“Self-sabotage” was a household term in my family.
My mother picked it up somewhere, maybe in a NAMI class or in therapy or a self-help book. She started to use it on me when I was in high school, when I made bad decisions or when my moods became uncontrollable.
She would start to predict the results of my erratic behavior, knowing when something bad was going to happen. She’d sit on her bed and talk to me with concern.
“You’re sabotaging yourself. You need to find another way”.
I knew I was doing something, whatever you wanted to call it. But I couldn’t stop. My moods started reaching epic heights in high school, and throughout those four years, no one diagnosed me with bipolar.
No one expected that.
I was just a depressed, bratty, artistic teenager with anger issues.
So I suffered, and made myself look like a fool. I drank too much. I got caught with cigarettes and knives in my drawers. I lied, I cheated, I hurt people and I made people angry.
I know it wasn’t completely my fault, I had a disease, but I still fight with myself over the person I was then. I should have done something to stop it.
Some people don’t like me.
Since high school, I have sabotaged myself in many ways—throwing away relationships and friendships, quitting jobs, making rash decisions, starting meaningless arguments, holding grudges, letting myself become comfortable with the depths of depression and anxiety day after day.
I don’t know if it’s because I have low self-esteem, or because I haven’t known how to control and maintain bipolar disorder. I am very unhappy to have been diagnosed with this illness in the middle of my college career.
It disrupted a lot of things, including my thinking, my judgment, my priorities, and my measure of safety. I wish I could have done a lot of things differently.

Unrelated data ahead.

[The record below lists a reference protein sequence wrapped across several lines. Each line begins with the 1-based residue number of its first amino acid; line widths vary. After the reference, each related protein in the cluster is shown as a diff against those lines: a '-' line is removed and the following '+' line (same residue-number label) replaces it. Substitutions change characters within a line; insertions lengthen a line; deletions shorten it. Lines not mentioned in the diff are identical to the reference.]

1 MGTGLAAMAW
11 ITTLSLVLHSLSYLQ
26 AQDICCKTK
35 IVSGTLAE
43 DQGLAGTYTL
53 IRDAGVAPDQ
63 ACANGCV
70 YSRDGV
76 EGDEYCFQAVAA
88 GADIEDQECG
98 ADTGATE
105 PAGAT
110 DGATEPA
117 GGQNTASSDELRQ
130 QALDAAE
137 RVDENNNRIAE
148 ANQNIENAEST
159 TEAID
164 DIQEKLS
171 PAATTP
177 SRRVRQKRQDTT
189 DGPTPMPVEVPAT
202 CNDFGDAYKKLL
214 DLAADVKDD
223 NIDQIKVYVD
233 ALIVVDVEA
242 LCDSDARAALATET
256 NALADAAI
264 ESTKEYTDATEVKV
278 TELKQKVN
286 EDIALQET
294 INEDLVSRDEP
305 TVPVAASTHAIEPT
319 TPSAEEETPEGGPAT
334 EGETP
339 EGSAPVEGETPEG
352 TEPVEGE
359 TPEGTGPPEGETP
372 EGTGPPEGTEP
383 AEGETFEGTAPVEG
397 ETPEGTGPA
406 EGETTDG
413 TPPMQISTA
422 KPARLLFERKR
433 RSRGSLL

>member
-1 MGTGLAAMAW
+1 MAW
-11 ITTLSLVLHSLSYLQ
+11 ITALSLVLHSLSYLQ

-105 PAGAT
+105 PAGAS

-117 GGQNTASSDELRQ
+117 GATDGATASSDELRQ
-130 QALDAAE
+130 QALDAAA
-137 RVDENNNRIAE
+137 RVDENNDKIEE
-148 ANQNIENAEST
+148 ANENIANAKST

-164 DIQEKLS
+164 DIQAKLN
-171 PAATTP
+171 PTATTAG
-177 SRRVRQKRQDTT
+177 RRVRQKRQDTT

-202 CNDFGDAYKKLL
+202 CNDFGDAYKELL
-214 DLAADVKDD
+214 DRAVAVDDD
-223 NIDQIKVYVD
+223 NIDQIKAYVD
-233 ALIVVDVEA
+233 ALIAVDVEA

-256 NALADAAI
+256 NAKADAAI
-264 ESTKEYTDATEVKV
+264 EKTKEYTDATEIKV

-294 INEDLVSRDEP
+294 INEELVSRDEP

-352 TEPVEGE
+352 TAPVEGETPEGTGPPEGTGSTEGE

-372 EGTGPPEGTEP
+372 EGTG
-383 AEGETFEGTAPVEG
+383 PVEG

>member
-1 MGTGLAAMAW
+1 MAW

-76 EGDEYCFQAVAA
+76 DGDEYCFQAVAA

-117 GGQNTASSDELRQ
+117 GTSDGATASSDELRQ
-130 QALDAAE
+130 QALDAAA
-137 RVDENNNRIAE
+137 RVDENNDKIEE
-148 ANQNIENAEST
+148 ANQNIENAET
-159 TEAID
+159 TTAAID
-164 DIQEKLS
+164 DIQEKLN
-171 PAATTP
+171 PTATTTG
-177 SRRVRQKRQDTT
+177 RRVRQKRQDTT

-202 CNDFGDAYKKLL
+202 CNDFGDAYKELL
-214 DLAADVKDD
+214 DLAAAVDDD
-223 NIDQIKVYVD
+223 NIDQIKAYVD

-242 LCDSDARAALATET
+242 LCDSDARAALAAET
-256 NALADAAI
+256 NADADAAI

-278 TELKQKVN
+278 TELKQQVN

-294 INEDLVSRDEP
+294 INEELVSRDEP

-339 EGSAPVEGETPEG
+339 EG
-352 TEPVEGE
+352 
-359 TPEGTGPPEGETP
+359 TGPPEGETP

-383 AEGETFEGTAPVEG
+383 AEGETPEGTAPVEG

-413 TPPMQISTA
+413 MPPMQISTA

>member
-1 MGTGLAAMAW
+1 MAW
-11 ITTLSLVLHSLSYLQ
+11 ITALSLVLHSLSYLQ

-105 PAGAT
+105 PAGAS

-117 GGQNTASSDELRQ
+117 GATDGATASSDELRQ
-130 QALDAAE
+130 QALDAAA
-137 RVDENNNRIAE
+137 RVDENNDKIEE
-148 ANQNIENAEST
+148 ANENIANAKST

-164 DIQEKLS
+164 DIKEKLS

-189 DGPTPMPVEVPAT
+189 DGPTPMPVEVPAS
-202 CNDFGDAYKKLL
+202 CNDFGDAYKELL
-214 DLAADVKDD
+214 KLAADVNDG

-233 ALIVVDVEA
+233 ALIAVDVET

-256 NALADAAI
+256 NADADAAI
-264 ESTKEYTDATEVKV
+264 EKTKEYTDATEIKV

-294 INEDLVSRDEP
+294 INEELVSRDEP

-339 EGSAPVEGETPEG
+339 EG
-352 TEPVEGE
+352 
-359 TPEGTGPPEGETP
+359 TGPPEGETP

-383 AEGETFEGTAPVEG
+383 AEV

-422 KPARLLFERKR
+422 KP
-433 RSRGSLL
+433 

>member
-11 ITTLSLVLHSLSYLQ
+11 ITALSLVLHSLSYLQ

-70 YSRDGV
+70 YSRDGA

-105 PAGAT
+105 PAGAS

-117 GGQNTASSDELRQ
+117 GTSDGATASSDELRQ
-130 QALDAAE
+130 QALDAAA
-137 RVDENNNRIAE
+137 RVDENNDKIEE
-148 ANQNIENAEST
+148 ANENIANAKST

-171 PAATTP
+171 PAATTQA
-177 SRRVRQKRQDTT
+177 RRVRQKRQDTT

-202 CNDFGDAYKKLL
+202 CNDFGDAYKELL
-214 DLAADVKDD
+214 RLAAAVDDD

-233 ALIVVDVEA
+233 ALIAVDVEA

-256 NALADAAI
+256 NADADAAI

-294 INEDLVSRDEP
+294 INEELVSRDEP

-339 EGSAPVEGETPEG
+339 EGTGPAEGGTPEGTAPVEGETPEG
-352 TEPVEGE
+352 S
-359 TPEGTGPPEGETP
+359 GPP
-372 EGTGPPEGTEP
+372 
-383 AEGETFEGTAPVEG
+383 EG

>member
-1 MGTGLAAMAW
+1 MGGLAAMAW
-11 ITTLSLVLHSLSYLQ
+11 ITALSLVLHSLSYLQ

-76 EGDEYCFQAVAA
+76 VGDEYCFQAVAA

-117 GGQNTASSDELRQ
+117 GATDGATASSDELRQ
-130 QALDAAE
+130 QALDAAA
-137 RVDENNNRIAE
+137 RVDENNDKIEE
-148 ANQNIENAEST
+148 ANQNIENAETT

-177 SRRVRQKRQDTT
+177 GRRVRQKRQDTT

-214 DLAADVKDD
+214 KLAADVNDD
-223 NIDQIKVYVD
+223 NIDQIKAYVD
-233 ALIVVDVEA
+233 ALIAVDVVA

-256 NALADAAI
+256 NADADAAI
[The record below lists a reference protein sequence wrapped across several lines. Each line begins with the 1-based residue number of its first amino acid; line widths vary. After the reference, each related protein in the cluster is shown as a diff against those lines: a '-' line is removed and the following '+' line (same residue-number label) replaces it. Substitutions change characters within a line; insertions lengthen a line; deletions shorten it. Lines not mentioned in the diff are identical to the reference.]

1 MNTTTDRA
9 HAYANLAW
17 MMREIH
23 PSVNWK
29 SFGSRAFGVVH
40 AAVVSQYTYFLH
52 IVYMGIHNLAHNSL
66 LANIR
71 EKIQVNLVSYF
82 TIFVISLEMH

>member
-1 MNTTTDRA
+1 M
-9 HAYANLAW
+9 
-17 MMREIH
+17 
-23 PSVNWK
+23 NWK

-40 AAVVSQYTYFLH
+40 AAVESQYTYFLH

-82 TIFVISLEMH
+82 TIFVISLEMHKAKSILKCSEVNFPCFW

I’ve had a lot of bipolar peers who are older than me say that I am lucky that I was diagnosed so early. I guess it’s true, in a way, because for me, my symptoms appeared pretty early in my life. I would have been going around self-sabotaging longer than I had to. But it’s not to say that I still don’t do it.
I am learning about bipolar each and every day. I wouldn’t say I have any kind of grip on it yet.
My desire for things to always be exciting and ever-changing in high school is no longer here anymore. I don’t know if it’s the medication or the maturity but I’m happy being married, I’m happy at the same job, and I’m happy with a predictable weekend. In that respect, I’m doing better.
The elements of self-sabotage that I still have to worry about are missing my medication and allowing my mental illness to take over my feelings, emotions, and life as a whole.
I am constantly bombarded with anxiety every day but I can’t let it overtake how I feel about myself and my life.
I need to get to the doctor and be mindful when my moods are changing abruptly. I need to reach out to support even though I feel embarrassed.
The chaos is no longer coming much from the outside, but from within. I fight with this illness constantly, as if it’s another entity, a part of me. I am determined to make my life different from here on out.
I don’t want to self-sabotage anymore.
Do you feel that you self-sabotage or have self-sabotaged in the past? What kind of effect has it had on your life? What are you doing about it, or want to do about it?
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Last reviewed: 19 Feb 2013